Little's Theorem (sometimes called Little's Law) is a statement of what was a "folk theorem" in operations research for many years:

N = λT

where N is the random variable for the number of jobs or customers in a system, λ is the arrival rate at which jobs arrive, and T is the random variable for the time a job spends in the system (all of this assuming steady-state). What is remarkable about Little's Theorem is that it applies to any system, regardless of the arrival time process or what the "system" looks like inside. Proof: Define the following:

α ( t ) ≡ number of arrivals in the interval (0,t ) δ ( t ) ≡ number of departures in the interval (0,t ) N ( t ) ≡ number of jobs in the system at time t = α (t ) − δ( t )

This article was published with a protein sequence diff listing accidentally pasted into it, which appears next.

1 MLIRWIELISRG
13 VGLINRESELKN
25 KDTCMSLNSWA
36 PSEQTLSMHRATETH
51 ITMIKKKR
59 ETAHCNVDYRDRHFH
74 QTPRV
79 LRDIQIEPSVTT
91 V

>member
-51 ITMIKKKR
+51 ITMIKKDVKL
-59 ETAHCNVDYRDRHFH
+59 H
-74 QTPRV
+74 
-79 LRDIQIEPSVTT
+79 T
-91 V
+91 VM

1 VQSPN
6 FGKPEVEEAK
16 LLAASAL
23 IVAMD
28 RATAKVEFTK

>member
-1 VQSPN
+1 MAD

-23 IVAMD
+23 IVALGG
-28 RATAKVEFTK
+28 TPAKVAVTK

γ ( t ) ≡ accumulated customer - seconds in (0,t )

These functions are graphically shown in the following figure: €

The shaded area between the arrival and departure curves is γ (t ) .

λ t = arrival rate over the interval (0,t )

=

α (t ) t

Elec 428

Little’s Theorem

N t = average # of jobs during the interval (0,t ) =

γ (t) t

Tt = average time a job spends in the system in (0,t )

€

=

γ (t) α (t)

€

⇒ γ ( t ) = Ttα ( t ) T α (t ) ⇒ Nt = t = λt Tt t

Assume that the following limits exist:

€ lim λt = λ

t →∞

lim Tt = T

t →∞

Then

€

lim N t = N

t →∞

also exists and is given by N = λT .

€

Keywords: Little's Law Little's Theorem Steady state

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